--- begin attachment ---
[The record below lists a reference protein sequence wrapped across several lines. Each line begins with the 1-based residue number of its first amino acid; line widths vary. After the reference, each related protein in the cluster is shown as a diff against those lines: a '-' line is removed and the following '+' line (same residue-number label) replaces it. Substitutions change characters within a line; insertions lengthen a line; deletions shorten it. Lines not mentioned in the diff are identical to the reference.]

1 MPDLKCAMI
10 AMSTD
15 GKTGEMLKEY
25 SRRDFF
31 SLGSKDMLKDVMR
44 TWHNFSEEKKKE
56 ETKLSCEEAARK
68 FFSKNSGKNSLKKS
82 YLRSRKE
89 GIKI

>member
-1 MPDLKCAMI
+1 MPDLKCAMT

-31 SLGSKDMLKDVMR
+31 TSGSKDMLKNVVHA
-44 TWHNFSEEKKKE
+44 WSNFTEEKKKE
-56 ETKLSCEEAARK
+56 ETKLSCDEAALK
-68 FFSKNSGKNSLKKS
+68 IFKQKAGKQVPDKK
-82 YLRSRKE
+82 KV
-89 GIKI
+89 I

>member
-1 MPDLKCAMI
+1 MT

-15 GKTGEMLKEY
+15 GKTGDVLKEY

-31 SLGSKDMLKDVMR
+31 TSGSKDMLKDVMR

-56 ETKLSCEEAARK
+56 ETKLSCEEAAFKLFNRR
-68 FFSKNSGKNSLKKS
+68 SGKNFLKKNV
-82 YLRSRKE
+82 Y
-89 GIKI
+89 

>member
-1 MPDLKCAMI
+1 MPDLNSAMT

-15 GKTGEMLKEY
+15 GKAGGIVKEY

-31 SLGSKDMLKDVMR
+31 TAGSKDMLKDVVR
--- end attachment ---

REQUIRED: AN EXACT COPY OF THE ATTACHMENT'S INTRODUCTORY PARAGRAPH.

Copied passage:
[The record below lists a reference protein sequence wrapped across several lines. Each line begins with the 1-based residue number of its first amino acid; line widths vary. After the reference, each related protein in the cluster is shown as a diff against those lines: a '-' line is removed and the following '+' line (same residue-number label) replaces it. Substitutions change characters within a line; insertions lengthen a line; deletions shorten it. Lines not mentioned in the diff are identical to the reference.]